Girl-combatants: Women warriors fight their way back into Liberian society

Irma Specht, 2005.

Monrovia, Liberia - "The men are not treating the women right in war!"

So says Ellen, a 24-year-old Liberian woman who led more than 1,000 female fighters in her country's savage, seven-year civil war. Her sentiments go a long way to explain why Liberian girls and women on both sides of the conflict decided to go into battle.

"When I met girls from the other groups, I put down my gun and walk to them and explain to them my reason of taking up arms," Ellen says in broken but spirited English. "Why we women should stand and fight against one another? We put hands together to fight men."

Ellen and her army were part of an insurgent group called Liberians United for Reconciliation and Democracy (LURD). They fought against the forces of warlord Charles Taylor.

Although women make up between 10 and 30 per cent of armed forces worldwide, little is known about their motives for enlisting. But a recent ILO research project in Liberia, the first of a series of ILO studies in different war-affected countries, is discovering why females choose to become combatants. In Liberia, the research involved first-hand interviews with "girls" up to age 35 who had been actively engaged in fighting.

For many, the number one reason they fought was to protect themselves and other women from rape and murder. Human rights groups such as Amnesty International believe that rape is widely used as a weapon of war, to dehumanize women and the communities they belong to. The ILO wants to raise national and international public awareness of the extreme use of sexual violence in warfare and its consequences.

Although the war in Liberia has ended, the exploitation and abuse of girls and women have not. Female ex-combatants face many obstacles in their efforts to return to normal life, an indication that many men do not treat women fairly in times of peace either. While reintegration of ex-soldiers into society is critical to peace building and reconstruction, previously existing programmes tended to reintegrate girls back into the harmful situations they came from, thereby ignoring the underlying issues that drove them to fight in the first place.

Recently, others have agreed to disarm, but their future remains clouded in questions. Will they receive the assistance needed to return to society as functioning civilians, mothers, and wives? Will they be accepted and treated with respect? Will they be able to navigate through training courses and education to jobs that allow them to earn a decent living? And, how will those who are too scared to come out and register as ex-combatants be treated? So far, reintegration assistance has been seriously delayed, and the absorption capacity of the war-torn labour market is not promising.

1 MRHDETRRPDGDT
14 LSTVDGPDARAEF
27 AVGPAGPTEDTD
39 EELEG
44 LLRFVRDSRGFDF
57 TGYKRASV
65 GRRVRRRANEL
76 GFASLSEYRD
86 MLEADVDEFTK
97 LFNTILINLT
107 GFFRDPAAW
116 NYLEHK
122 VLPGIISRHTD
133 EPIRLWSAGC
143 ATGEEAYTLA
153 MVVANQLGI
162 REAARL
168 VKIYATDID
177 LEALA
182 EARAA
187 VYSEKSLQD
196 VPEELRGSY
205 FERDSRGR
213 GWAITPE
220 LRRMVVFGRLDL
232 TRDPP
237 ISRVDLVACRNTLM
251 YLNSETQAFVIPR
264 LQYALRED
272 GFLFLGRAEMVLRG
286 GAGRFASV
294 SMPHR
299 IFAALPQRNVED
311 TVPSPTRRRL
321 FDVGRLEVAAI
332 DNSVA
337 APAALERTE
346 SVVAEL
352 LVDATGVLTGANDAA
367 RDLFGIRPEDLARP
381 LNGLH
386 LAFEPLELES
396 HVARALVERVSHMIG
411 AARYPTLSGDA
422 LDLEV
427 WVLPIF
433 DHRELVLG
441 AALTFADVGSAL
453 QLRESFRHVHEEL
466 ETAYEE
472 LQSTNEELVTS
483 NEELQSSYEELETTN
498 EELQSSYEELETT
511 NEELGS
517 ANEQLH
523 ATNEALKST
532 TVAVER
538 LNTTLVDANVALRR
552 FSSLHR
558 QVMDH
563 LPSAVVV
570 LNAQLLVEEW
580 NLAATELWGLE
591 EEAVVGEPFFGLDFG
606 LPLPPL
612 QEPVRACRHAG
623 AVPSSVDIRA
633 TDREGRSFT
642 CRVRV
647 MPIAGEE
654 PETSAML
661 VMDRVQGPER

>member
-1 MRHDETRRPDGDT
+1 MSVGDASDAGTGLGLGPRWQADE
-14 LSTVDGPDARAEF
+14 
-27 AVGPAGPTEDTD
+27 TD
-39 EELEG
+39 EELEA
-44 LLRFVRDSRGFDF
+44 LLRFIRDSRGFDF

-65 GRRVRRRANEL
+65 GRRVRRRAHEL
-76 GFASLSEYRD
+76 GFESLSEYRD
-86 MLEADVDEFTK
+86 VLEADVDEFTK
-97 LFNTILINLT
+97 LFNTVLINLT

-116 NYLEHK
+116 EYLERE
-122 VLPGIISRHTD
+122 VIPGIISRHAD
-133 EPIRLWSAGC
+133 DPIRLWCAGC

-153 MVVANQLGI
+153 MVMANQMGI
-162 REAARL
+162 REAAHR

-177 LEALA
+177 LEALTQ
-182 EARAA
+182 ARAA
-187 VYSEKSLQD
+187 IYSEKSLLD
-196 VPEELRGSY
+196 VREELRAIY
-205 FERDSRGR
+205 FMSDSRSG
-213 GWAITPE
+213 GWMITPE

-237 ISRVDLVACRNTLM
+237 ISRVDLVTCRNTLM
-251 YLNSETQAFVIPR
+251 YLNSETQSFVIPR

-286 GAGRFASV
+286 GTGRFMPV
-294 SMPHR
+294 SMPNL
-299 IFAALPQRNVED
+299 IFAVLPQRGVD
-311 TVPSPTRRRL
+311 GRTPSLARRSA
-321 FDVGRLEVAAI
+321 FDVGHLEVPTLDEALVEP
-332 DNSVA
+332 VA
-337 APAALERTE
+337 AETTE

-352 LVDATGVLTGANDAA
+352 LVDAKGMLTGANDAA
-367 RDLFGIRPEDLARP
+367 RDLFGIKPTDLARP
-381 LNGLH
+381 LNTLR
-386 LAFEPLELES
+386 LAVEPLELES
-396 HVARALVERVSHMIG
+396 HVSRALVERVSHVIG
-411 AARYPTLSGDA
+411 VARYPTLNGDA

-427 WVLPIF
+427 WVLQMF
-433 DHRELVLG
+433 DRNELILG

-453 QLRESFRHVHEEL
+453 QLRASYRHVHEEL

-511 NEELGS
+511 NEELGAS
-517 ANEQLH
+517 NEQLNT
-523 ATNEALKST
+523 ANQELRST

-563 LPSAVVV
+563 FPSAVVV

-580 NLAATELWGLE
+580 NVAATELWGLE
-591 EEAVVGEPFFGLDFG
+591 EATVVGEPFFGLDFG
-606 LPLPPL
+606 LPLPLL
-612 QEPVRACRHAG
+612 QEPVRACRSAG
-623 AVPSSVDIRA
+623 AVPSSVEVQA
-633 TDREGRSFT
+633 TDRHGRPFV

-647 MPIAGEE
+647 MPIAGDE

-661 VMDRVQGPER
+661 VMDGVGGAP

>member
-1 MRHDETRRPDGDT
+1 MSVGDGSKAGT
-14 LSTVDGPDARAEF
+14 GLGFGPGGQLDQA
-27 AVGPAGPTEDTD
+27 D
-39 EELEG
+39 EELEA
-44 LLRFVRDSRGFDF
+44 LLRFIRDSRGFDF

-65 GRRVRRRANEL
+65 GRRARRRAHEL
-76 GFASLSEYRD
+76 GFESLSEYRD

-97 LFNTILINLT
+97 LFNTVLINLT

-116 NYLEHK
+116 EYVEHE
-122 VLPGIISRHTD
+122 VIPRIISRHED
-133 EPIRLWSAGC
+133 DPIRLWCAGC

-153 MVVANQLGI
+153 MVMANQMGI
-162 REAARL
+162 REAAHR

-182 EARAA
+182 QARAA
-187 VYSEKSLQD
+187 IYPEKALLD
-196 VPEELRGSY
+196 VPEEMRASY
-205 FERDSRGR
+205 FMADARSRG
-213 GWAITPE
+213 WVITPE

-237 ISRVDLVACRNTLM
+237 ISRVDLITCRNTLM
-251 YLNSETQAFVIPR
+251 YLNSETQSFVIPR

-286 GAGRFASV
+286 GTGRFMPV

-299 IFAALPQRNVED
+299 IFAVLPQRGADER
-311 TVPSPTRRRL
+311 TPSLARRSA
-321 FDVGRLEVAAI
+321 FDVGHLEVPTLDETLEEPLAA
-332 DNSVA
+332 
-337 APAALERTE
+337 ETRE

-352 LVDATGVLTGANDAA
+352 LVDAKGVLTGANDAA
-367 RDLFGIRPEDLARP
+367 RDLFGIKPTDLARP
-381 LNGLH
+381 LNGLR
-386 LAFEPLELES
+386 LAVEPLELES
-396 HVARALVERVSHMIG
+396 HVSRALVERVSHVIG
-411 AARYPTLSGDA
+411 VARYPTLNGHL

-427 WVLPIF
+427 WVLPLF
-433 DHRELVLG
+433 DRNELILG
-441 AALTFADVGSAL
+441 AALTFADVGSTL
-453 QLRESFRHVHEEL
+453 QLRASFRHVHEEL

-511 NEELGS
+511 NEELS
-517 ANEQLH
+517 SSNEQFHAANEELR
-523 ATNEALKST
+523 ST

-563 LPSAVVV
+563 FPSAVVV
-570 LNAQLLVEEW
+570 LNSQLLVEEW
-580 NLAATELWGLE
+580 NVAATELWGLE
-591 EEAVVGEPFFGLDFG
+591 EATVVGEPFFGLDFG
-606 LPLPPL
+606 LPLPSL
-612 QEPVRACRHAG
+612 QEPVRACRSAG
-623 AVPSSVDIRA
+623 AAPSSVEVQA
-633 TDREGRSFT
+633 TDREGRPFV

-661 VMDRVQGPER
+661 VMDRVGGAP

The result of all this uncertainty is that girls and women refuse to show up at disarmament, demobilization and recruitment (DDR) cantonment sites. Afraid to confront men at these places, they dread dealing with disturbing memories of life in army camps, memories they would rather forget. Many hesitate to register as ex-combatants because that would entail having their pictures taken for identification cards. Their fear of being labelled a female fighter and the social exclusion that could bring is likely grounded in reality. Communities, schools, employers and even families often reject women after they have broken traditional female roles because they are wary of future problems. As a result, many girls and women will not receive any DDR financial assistance.

Yet these women are not remaining silent. The fact that they have the courage to speak out and tell their stories will empower them. Their experiences can help agencies like the ILO develop gender-sensitive policies and programmes that have a good chance of meeting their reintegration needs. To that end, the ILO/IFPCRISIS has funded research and documentation of the individual stories of the Liberian female soldiers. Once published, this document will be used for more effective programme assistance. It will also complement the recent ILO-funded book Young Soldiers: Why They Fight by Rachel Brett and Irma Specht, which identifies underlying issues that drive young people to join armed forces and recommends possible solutions.

Male or female, one thing an ex-combatant needs is a decent job. The ILO, with its International Programme on the Elimination of Child Labour (IPEC)  and in collaboration with UNICEF, has recently finished an assessment of the Liberian labour market and training needs as a basis for programmes to reintegrate female and male soldiers. With accelerated learning programmes, vocational training, small and medium enterprise development projects, apprenticeships and business start-ups, it is hoped that these young ex-soldiers will receive a second chance to build a better future. Beside its technical inputs in the fields, the ILO adds other essential elements to reintegration programmes such as social justice, social inclusion, protection, sustainability and a strong gender focus. Only by understanding people's motives, needs and concerns can agencies effectively develop plans to overcome such challenges.

Many of Ellen's "girls" have babies now. However, that doesn't stop them from wanting education and training that leads to gainful employment. In fact, these women are even more determined to secure safe and decent work because they now have to provide for themselves, each other, and their children.

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